This past weekend, my friend and I decided to try out this Japanese restaurant located in the Capitol Hill area of Seattle. Suika (Japanese for watermelon) offers a variety of fusion inspired foods with an interesting twist. This spot is hard to miss since it is basically a hole-in-the-wall and there aren't major signs outside indicating its location. However, the inside is nice and cozy featuring a cool collage of old video games and a chandelier made of used sake bottles.

Duck Carpaccio
Negitoro Tartar
Ma-po Rice Cakes
Mentaiko Kimchi Udon
Green Tea Crème Brulee
The menu wasn't too large or overwhelming and had a good variety of foods. There was offer a special sheet for the day which we also ordered off of.
We went for 3 appetizers/starter dishes: Duck Carpaccio, negitoro tartar, and ma-po rice cakes.
Duck Carpaccio: The duck could've been sliced a little bit thinner, but other than that it was great. It wasn't too gamey in flavor and it paired really well with the shiso (a type of perilla/herb) jelly. The added bit of bite from the kaiware (radish sprouts) and green onions also gave the dish a more pleasant experience all around.
Negitoro Tartar: Negi (a type of green onion) and toro (Bluefin tuna belly) were added and mixed together in a kimchi marinade over a bed of greens with some citrus yuzu and teriyaki sauce on top. It was served with a side of garlic bread crackers. I really enjoyed this and found all the flavors to mesh well without being to overpowering or too spicy. I just wish that they gave a few more crackers to eat the tartar with.
Ma-po Rice Cakes: This was basically a ma-po pork over grilled/baked mocha (rice cakes). The flavoring wasn't spicy enough for a 'ma-po' dish but you could taste the ma-po essence of the dish. The rice cakes were way too thick and definitely felt like you were chewing for forever. I think if the rice cakes were sliced thinner, it would've been easier to eat. I didn't really care for the combination of ma-po and rice cake either and would rather have the rice cakes baked with a traditional shoyu & sugar.
 My friend ordered the Hellz Ramen for her main dish and I got to try a bit of it. It wasn't as spicy as the name would indicate and I wish there was actual ox-tail pieces in it. However, the broth was tasty since it was an ox-tail broth so I guess that somewhat makes up for it, for me that is.
My main dish was a Mentaiko Kimchi Udon: Most people have udon in a soup broth but this was in a drier style with the mentaiko sauce mixed in which I think I actually prefer. Mentaiko is spicy marinated Pollack roe. The udon was coated with this mentaiko sauce and had chopped bits of kimchi on top with nori (seaweed) flakes and green onion as a garnish. It was definitely a heavier dish but it was exactly what I hope it would be. There was the fishier essence of the fish roe and isn't something I'd recommend for someone not into seafood. The spiciness was just right and the added bits of chopped up kimchi layered in for a nice texture and another layer of flavor. I would recommend this for seafood lovers and anyone that's willing to try a different type of noodle dish! Udon noodles are my one of my favorites so the texture in this dish was very enjoyable.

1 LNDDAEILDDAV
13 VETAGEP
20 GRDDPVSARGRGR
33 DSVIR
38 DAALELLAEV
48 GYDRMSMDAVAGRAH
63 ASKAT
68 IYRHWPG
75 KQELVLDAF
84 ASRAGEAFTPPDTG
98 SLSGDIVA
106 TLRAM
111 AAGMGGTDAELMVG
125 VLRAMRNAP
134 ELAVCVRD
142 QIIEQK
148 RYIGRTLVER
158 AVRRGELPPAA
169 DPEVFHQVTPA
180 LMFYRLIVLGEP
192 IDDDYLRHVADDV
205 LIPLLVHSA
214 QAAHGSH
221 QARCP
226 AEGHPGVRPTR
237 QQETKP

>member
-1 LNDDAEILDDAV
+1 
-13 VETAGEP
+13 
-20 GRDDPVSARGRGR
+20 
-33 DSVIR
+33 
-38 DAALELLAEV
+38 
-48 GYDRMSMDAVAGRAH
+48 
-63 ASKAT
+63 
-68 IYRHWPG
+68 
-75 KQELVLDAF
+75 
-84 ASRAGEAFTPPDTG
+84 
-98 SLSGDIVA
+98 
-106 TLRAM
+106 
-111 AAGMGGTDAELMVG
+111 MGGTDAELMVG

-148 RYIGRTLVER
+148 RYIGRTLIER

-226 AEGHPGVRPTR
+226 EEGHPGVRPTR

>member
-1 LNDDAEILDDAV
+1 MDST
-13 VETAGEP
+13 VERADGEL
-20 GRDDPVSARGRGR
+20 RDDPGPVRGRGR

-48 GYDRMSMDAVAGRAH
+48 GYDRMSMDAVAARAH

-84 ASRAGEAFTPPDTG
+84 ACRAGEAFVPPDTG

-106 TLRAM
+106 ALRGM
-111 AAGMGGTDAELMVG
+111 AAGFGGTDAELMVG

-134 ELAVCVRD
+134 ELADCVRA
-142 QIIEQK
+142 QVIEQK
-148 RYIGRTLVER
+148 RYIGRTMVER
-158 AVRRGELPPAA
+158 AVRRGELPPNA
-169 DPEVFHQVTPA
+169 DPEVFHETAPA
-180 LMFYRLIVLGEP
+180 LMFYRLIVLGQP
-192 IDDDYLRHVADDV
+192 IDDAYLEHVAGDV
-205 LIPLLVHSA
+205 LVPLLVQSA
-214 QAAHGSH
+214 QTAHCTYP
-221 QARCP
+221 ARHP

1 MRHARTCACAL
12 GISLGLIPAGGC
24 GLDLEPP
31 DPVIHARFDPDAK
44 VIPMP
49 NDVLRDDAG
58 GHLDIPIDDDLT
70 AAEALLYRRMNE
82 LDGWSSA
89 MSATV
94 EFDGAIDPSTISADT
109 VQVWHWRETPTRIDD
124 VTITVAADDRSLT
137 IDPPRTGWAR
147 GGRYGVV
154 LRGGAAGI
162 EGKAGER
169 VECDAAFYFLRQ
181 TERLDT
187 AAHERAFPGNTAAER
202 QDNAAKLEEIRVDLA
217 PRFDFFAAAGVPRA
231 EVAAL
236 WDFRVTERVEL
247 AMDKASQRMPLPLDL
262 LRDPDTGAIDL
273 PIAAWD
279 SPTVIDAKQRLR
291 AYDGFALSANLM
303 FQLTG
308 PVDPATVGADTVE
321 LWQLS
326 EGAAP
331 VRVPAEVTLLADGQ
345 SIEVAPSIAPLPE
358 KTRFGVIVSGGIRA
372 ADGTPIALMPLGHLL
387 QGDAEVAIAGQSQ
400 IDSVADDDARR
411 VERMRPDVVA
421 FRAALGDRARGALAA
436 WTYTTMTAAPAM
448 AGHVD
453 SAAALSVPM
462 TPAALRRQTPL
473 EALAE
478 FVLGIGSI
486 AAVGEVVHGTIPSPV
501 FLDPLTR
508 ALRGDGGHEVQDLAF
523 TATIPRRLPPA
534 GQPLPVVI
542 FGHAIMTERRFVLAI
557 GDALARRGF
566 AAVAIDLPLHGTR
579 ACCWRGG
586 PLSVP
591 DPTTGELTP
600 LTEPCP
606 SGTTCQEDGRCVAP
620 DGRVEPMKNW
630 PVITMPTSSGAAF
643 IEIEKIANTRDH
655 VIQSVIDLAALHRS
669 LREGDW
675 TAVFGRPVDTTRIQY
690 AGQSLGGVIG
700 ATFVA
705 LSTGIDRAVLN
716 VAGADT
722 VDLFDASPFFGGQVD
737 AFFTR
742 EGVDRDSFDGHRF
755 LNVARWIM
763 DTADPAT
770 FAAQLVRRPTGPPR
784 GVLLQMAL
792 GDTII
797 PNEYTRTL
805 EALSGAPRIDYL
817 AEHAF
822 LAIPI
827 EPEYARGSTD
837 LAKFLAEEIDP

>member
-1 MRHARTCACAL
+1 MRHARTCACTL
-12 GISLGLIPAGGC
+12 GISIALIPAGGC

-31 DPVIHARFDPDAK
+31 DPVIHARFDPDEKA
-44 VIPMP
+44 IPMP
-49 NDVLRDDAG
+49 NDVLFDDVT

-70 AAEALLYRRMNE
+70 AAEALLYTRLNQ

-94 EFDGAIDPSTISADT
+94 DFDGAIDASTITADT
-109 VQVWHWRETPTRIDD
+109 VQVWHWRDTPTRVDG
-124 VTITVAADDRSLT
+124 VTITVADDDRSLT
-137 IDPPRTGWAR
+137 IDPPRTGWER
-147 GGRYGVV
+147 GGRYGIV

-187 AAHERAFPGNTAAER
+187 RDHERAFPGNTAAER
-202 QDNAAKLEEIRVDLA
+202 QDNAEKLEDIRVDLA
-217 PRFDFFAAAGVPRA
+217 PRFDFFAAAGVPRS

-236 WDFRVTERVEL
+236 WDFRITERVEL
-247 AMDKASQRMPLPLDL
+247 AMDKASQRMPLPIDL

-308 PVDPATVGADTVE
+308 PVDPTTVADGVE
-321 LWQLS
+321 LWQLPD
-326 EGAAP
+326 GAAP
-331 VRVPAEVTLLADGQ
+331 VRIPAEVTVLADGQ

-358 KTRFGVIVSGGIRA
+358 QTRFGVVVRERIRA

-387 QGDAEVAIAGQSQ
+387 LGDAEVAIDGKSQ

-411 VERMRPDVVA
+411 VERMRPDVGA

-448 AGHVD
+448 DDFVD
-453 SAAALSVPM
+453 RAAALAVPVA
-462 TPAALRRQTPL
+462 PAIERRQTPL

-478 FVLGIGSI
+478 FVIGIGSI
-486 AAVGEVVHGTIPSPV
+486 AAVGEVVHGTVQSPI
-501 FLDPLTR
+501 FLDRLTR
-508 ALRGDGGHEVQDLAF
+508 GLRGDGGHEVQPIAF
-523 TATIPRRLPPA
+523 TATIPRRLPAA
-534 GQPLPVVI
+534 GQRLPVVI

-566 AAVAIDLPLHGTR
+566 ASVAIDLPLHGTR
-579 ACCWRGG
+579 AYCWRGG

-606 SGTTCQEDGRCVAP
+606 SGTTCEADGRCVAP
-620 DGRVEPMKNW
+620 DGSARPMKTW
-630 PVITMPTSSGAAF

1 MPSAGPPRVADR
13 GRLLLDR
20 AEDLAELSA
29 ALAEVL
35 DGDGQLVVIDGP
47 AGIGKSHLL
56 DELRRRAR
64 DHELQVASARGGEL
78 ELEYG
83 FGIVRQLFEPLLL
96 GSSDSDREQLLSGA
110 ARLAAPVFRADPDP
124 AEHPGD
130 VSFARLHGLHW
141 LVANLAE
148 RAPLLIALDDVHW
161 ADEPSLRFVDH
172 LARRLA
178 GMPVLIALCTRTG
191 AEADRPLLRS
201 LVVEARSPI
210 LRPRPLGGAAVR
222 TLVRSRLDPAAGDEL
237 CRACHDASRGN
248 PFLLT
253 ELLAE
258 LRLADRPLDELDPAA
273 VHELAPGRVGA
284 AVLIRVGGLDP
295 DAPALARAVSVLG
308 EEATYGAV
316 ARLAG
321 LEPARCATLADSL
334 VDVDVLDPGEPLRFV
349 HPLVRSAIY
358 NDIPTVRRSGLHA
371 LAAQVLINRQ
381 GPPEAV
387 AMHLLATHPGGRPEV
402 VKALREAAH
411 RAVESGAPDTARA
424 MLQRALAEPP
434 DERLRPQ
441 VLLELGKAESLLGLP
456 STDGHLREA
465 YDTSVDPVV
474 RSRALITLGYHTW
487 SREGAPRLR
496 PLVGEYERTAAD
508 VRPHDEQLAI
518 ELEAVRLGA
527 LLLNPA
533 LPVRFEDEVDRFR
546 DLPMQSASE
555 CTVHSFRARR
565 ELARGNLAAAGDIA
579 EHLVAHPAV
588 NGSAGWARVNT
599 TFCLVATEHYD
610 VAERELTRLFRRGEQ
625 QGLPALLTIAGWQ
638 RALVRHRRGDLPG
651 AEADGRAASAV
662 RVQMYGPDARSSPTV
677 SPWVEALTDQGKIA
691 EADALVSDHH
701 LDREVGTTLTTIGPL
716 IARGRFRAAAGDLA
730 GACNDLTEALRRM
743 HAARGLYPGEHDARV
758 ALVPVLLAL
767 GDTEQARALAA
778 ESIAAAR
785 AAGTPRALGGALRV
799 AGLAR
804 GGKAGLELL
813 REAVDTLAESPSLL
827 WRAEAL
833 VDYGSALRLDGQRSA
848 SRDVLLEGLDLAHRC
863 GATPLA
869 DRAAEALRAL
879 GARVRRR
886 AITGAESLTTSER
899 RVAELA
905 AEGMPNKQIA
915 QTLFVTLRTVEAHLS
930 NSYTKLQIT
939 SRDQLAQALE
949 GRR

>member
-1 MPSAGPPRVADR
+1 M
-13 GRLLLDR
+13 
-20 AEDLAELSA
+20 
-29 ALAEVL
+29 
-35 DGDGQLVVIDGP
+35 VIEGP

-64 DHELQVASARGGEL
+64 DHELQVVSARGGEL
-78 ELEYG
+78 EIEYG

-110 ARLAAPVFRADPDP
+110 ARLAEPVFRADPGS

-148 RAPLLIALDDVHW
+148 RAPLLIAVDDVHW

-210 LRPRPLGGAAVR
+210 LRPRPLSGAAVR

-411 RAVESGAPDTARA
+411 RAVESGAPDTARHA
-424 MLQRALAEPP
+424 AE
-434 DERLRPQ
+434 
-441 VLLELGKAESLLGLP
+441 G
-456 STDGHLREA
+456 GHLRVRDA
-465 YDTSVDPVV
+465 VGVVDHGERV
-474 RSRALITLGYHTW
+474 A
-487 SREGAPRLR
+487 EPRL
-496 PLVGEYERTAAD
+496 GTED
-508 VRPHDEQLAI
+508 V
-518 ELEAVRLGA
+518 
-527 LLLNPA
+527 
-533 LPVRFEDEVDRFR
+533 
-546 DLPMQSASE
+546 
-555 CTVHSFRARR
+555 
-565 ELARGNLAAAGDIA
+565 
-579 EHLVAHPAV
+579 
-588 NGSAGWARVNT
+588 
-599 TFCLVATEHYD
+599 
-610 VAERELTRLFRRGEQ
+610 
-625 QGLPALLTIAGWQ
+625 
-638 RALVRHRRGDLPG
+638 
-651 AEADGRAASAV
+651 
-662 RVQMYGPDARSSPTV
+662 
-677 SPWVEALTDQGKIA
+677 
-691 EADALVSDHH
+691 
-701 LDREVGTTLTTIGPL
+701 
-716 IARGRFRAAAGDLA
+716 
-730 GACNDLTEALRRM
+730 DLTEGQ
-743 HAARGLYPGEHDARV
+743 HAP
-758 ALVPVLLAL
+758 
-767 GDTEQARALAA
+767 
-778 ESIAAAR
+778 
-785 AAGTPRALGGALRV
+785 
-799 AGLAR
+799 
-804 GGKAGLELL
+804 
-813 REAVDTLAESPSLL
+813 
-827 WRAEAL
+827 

Green Tea Crème Brulee: This dessert is different than your traditional crème brulee despite the fact that it is made with green tea. The brulee part itself was more of a frozen/ice cream type texture yet it still had the crunchy fired/burnt sugar layer on top! The green tea flavor was noticeable and the dish overall wasn't too sweet which is always nice. This was definitely a palette cleanser. There was a nice azuki (red bean) puree sauce to the side that paired nicely with the green tea and also some light whipped cream as well. I loved this little treat and would try this again in a heart beat!
I love the ideas behind the different food creations going on here at Suika. Since I'm not drinking alcohol, it may be of interest for those you who do to check out their drink menus. They have a few specials as well that include watermelon which is fitting since Suika in Japanese means watermelon!
If you try to go in without a reservation, be prepared to wait, especially on the weekends. The place can get crowded pretty quickly especially with the small size of the whole restaurant.
I definitely want to come here again to try some other things out for sure. If you're in the Capitol Hill area of Seattle and are craving for some Japanese food, check this place out!
Readers, do you guys like Japanese food? What are your thoughts on Japanese fusion foods? Let me know!

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